"If we knew what it was we were doing, it would not be called research, would it?" --Albert Einstein

When I sit down to write this column every week, sometimes the subject matter comes leaping out of the numbers Mighty Max churns on a daily basis: the trends materialize before my eyes, and it simply becomes a matter of my connecting the dots.

Sometimes, however, it's not that simple. The trends seem to disappear; the numbers lack a clear message. When I find myself in such a bind -- like this week -- I am reminded of Einstein's quote. Some of the best research comes from the diligent pursuit of ... well ... wacky ideas.

I've been looking for ways to make use of targeting statistics in our preseason rankings. Everybody knows about targets: it's the number of times a quarterback will attempt a pass to a particular receiver. Yet the use of targets seems to be primarily used in-season, typically to find waiver wire receivers who might act as bye week or injury replacements. But is there a way to make use of targets to help us identify players worth drafting?

Armed with my Einstein-inspired theory, I asked Mighty Max to produce a list of every player with at least 48 targets in 2008. Why 48? Because it seemed to me that an average of three looks a game seemed reasonable as a minimum.

Once Max had produced the list, I began to think of ways that I could add "quality" to the list; that is, how could I compare players with the same number of targets and determine who was likely to be productive in 2009? I thought about it for a while, and I decided to use first-down conversion rate as my differentiator. My thinking is that a receiver who has his QB's confidence to move the chains is the type of guy that I can take a late-round flyer on.

Finally, the last parameter I threw into the mix is that the targeted players are playing with the same QB in 2009 that they teamed with in 2008 (or else the whole "trust" factor becomes moot). As always, Max obliged:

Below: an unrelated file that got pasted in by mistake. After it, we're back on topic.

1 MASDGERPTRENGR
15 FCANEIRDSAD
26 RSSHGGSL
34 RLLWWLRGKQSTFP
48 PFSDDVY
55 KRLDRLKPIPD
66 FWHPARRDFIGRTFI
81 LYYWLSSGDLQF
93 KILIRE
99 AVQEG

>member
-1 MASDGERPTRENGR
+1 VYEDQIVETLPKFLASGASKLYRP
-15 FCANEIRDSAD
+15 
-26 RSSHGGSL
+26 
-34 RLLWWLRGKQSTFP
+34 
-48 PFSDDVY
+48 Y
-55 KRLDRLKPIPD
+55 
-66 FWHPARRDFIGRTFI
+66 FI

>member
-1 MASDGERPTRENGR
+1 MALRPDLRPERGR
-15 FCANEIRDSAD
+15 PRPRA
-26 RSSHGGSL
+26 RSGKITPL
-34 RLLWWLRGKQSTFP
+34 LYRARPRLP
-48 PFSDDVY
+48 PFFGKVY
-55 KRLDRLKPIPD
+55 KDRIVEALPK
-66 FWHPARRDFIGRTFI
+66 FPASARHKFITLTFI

RB

The RB list has a lot of names that cannot be considered "sleepers", but there are three players that are likely to be late-round handcuffs: Mewelde Moore, Chester Taylor and Leon Washington. Makes you wonder if nabbing one of these runners just ahead of their being handcuffed is a winning strategy.

WR

Looking at the wide receivers, I was really surprised to see that the most "trustworthy" WR was Vincent Jackson. In my mind, this is just another bit of information that solidifies him as a top WR2. Josh Reed might have been an interesting name to keep in mind, but the arrival of Terrell Owens in Buffalo removes him from consideration. The two names on this list that interest me are Devery Henderson and Michael Jenkins. The Saints have an explosive offense and it seems that a case can be made for having any of their top three receivers on your squad (Marques Colston, Lance Moore and Henderson), but Henderson is the one that's being ignored in most standard drafts. As Matt Ryan continues to mature in Atlanta, he'll start to look beyond Roddy White and Tony Gonzalez ... and Jenkins figures to see an increase in production.

TE

Among the TEs, John Carlson and Zach Miller are youngsters coming off rookie seasons where they have already garnered the trust of their respective quarterbacks. Todd Heap is being written off by many fantasy owners, but it is clear that he is always in the back of Joe Flacco's mind when a big play is needed. Heap looks like an attractive TE2 prospect.

There you are, a brand new statistic to add to your draft day arsenal. When your buddies ask you where you got the idea to take Devery Henderson in the 16th round, just tell them it was Einstein.

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